Top Gear meets Lego (kinda)

I said there would be more on Lego… this is it:

I am a sometimes-fan of Top Gear (UK) and as always, when it comes to presenter James May… it’s all “kinda” :)

James May's Lego house, via Buzz Buzz Home

James May’s Lego house, via Buzz Buzz Home

Did you catch the special tv show where James May took it upon himself to commission almost 1,000 volunteers to build a 20-ft tall house made from Lego in Surrey, UK in mid-2009 for his BBC show Toy Stories? He used… get this… 3.3 million Lego pieces (hence the 1,000 volunteers!)

The Lego House,by James May, via Barnaby Gunning

The Lego House,by James May, via Barnaby Gunning

Barnaby Gunning was the inspired architect who had to work with James May’s exacting demands :)

Whilst I would not want to sleep in it, having a smaller version in my garden would be all the art and sculpture I’d need! (Now! That’s an idea.)

Lego house, James May

Lego house, James May

The translucent bricks for glass, via Barnaby Gunning

The translucent bricks for glass, via Barnaby Gunning

The Lego walls in the Lego house of James May, via Barnaby Gunning

The Lego walls in the Lego house of James May, via Barnaby Gunning

Brick detail in James May's Lego house, via Barnaby Gunning

Brick detail in James May’s Lego house, via Barnaby Gunning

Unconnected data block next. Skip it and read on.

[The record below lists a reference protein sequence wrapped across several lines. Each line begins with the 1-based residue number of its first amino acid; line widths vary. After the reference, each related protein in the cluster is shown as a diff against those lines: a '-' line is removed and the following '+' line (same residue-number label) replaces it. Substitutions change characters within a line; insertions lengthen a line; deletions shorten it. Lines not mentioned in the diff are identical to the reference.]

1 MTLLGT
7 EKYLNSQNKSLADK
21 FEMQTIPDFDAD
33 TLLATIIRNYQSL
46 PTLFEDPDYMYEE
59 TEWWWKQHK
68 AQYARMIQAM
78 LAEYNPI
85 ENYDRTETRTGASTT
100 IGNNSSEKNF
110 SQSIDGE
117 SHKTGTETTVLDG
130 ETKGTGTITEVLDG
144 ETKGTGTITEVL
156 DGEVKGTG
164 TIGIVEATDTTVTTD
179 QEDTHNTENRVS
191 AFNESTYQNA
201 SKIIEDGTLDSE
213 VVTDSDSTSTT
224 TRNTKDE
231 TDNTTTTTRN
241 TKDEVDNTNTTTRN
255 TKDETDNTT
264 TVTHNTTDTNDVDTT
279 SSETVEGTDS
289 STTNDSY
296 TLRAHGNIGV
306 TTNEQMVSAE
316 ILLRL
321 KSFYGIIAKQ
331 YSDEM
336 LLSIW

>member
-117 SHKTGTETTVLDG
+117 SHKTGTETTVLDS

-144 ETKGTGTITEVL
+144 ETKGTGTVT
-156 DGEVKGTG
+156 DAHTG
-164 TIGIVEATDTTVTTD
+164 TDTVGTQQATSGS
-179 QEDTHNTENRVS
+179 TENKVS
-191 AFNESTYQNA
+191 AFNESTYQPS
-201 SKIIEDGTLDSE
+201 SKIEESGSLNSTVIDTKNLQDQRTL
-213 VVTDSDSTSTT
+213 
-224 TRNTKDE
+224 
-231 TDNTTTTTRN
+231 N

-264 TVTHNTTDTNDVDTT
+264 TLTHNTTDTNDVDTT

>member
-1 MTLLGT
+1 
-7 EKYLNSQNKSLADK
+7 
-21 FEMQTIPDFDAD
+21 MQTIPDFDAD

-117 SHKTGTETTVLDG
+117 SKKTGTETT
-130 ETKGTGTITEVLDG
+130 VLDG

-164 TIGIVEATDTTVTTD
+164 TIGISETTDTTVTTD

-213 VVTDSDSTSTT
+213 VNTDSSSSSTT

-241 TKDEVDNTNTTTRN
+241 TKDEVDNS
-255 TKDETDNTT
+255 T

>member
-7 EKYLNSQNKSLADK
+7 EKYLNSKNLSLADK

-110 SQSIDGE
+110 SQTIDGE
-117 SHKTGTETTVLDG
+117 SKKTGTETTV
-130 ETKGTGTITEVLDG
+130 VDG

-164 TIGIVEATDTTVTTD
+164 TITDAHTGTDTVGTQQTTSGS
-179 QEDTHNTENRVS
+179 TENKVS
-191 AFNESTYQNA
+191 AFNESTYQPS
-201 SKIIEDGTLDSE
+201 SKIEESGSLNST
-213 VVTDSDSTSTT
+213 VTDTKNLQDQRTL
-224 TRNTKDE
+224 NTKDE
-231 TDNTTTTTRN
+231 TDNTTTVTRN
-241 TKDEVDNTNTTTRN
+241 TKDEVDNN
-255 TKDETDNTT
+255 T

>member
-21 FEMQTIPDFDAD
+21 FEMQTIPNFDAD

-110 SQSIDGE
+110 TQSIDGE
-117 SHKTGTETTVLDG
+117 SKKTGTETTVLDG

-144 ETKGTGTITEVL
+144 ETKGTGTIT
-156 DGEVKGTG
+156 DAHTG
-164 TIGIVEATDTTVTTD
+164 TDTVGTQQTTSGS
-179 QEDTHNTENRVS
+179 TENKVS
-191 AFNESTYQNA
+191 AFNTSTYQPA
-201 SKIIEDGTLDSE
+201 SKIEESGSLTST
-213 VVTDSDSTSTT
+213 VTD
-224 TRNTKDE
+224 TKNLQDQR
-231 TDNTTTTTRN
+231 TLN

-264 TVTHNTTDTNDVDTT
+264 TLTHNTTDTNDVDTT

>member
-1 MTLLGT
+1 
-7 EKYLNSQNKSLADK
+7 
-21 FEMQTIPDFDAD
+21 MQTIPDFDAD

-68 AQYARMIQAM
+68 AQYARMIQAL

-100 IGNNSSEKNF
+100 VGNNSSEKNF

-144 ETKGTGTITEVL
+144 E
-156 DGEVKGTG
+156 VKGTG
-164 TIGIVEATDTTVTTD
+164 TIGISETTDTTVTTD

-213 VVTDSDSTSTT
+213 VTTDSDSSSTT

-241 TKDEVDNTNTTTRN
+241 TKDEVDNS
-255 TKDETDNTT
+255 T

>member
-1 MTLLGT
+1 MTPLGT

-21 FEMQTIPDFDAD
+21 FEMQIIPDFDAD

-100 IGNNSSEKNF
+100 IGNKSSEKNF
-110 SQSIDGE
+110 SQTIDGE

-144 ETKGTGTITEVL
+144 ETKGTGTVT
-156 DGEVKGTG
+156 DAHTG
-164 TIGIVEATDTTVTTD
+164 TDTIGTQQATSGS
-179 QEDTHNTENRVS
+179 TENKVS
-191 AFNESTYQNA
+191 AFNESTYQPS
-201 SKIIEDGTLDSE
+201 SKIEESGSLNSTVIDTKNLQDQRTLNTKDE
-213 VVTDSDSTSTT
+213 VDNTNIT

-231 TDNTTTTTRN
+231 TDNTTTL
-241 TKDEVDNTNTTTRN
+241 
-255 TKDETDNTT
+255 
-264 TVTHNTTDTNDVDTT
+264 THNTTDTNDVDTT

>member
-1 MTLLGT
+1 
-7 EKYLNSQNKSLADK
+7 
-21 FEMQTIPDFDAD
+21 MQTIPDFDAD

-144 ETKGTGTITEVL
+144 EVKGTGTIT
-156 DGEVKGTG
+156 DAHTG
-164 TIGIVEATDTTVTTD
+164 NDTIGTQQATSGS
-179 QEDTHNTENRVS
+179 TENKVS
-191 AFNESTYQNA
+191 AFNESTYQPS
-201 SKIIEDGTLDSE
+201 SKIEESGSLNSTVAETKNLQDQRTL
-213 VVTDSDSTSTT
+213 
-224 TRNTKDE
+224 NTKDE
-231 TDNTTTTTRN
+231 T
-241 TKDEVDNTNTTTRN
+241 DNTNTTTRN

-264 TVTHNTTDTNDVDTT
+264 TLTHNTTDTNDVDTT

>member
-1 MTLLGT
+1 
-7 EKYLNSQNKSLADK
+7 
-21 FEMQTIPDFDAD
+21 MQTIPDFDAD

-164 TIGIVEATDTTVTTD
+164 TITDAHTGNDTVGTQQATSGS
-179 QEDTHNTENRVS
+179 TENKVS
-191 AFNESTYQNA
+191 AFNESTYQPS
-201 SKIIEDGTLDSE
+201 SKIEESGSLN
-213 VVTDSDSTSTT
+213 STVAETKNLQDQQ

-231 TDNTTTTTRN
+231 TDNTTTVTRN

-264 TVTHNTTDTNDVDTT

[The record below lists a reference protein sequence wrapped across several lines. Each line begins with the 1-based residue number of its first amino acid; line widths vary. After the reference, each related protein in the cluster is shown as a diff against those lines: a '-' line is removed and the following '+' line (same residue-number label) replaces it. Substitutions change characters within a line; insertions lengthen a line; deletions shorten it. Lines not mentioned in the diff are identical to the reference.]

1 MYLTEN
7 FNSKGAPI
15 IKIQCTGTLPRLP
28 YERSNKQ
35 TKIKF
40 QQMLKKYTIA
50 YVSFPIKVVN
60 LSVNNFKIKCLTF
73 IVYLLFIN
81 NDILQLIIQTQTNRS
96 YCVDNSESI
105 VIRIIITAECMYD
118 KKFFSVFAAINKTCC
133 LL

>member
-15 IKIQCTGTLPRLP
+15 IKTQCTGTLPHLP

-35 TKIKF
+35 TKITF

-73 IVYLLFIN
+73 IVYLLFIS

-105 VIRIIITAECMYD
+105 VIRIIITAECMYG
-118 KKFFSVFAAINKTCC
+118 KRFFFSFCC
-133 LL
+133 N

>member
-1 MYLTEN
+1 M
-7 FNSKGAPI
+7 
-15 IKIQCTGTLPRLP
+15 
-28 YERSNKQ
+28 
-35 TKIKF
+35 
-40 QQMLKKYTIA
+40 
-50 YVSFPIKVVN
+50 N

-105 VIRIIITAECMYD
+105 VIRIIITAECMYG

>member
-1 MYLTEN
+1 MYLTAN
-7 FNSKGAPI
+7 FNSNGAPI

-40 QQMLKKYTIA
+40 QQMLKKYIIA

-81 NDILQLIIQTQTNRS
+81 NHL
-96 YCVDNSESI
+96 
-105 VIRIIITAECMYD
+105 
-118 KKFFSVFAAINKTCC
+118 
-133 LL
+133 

James May in his Lego house

James May in his Lego house

James May near his  highly uncomfortable bed, via Daily Mail, UK

James May near his highly uncomfortable bed, via Daily Mail, UK

James May at the front door of the Lego house, via Top Gear

James May at the front door of the Lego house, via Top Gear

The sideboard in kitchen, complete with bread bin and chocolate bar, via Top Gear

The sideboard in kitchen, complete with bread bin and chocolate bar, via Top Gear

The Lego washing machine (not working), via Top Gear.

The Lego washing machine (not working), via Top Gear.

The toilet roll, via Top Gear.

The toilet roll, via Top Gear.

Lego, who donated all the Lego bricks for the project, apparently banned May from dismantling the structure upon completion. They were also apparently miffed that May did not seek their expertise and help in making this gigantic Lego-awesomeness (typical of May’s absent-mindedness) because they would have chosen a method of building that would be mobile, rather than plonking on ground.

It did have to be demolished a few weeks after because the winery May chose for the location needed the land back to grow grapes for wine. I’m sure May would have been able to purchase a plot of land for that pet project of his and hence, allow the Lego house to remain till this day!

Now… about creating a mini house in my backyard as sculpture and interest… does anyone know if rainwater is bad for Lego?

4 January 2011
13 January 2011

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2 Comments

  1. Reply

    Lea

    9 January 2011

    I imagine not unless the rain water in your area has an high acidity. I saw this when it was first broadcast. It is amazing.my dream is to (once I live in house not flat) have a craft room at the end of my garden made from lego could you imagine. It would be the ultimate craft room.x

  2. Reply

    lego city

    14 August 2012

    aaawh sweet i like the tiny lego washing machine, that looked really cute :)

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